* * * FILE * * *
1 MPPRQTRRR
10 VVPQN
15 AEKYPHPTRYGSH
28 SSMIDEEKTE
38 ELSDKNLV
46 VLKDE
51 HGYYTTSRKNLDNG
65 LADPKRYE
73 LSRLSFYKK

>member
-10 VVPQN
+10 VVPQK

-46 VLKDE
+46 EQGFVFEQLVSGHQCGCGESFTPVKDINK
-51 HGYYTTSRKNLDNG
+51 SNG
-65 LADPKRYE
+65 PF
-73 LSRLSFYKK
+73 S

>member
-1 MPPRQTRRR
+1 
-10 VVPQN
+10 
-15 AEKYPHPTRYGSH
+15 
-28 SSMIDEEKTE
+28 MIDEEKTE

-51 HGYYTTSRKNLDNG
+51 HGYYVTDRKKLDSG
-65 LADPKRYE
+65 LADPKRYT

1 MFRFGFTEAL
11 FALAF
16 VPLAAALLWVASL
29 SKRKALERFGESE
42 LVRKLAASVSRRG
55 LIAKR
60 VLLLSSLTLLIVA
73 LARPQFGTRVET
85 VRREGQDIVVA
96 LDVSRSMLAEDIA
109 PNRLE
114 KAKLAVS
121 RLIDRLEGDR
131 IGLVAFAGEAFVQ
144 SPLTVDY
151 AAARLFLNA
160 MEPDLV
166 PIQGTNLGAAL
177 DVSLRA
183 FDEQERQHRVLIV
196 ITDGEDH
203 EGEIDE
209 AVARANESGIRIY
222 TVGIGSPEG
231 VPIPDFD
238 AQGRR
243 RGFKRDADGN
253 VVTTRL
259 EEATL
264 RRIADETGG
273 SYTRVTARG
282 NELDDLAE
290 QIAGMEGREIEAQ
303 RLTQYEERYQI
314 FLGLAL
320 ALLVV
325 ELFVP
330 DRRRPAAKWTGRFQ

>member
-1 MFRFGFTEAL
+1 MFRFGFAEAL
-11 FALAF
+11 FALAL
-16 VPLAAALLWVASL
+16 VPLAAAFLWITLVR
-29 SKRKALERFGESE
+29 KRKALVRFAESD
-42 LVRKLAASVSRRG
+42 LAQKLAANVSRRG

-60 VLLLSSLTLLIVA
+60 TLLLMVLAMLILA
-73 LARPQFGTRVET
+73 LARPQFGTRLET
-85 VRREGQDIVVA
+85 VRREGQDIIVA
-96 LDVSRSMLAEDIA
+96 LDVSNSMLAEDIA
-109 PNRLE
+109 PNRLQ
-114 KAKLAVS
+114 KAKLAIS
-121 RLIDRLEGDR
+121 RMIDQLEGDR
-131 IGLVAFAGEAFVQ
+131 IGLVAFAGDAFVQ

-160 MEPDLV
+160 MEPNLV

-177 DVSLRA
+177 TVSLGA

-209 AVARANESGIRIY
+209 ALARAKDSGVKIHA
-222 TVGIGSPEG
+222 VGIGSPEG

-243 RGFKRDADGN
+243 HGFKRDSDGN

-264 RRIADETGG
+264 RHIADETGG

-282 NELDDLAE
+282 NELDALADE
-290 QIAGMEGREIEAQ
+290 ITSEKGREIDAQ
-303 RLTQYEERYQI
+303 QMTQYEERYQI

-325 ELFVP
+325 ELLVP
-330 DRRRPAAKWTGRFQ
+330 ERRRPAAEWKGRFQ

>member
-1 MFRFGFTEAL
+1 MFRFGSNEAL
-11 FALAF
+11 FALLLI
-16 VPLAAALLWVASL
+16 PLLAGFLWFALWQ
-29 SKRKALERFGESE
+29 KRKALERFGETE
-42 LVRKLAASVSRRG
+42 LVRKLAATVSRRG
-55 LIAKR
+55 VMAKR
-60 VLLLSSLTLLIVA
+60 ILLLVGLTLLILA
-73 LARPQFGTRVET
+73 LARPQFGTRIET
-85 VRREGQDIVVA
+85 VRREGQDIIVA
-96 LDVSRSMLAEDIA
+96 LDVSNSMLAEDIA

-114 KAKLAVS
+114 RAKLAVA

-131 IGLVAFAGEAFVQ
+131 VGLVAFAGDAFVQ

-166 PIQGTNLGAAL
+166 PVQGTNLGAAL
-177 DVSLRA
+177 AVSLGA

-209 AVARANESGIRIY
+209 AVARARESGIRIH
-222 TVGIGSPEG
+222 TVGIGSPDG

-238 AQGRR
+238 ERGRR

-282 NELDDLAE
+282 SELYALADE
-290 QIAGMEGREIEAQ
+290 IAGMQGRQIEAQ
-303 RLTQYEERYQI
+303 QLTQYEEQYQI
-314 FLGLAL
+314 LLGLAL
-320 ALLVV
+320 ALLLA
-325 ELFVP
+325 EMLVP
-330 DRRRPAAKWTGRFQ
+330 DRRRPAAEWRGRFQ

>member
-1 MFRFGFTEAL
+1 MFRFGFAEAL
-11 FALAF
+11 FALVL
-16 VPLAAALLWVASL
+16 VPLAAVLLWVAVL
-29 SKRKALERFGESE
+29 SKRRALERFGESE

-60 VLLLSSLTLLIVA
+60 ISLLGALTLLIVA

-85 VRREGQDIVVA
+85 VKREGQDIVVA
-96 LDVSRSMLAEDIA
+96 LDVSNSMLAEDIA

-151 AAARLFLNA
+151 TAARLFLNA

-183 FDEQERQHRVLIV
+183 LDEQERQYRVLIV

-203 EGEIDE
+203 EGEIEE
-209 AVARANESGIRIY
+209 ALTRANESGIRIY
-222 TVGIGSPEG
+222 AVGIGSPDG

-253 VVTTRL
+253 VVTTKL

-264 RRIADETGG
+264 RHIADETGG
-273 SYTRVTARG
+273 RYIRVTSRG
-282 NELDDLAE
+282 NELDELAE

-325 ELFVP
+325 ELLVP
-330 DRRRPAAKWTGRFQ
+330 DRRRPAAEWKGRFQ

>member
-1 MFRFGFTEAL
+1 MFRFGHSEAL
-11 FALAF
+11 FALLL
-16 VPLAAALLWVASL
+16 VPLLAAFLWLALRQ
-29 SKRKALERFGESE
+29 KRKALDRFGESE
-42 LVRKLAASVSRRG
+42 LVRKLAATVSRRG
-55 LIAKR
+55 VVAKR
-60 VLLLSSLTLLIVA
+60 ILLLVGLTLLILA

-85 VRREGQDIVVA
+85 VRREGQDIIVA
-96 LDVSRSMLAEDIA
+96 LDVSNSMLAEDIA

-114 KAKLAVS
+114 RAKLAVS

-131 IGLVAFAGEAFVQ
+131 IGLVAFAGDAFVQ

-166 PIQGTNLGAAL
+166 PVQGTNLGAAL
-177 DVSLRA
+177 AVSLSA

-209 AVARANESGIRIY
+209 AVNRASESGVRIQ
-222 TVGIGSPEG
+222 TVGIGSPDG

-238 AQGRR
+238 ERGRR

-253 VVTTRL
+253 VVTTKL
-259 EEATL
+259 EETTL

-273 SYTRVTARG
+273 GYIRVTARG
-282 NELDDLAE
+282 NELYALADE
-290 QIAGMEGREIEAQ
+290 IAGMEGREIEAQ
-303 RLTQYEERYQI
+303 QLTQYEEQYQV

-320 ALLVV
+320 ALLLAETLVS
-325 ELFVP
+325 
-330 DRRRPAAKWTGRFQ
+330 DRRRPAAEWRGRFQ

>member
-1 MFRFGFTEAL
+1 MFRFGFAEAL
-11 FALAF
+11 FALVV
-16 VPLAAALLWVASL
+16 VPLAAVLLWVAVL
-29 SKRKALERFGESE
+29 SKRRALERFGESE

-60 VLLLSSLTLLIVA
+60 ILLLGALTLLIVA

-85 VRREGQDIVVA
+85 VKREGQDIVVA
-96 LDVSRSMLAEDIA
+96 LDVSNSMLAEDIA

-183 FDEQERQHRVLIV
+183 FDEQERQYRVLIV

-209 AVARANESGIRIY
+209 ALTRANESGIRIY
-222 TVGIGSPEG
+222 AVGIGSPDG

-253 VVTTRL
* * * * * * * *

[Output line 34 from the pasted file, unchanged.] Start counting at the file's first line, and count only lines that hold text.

1 MFRFGFTEAL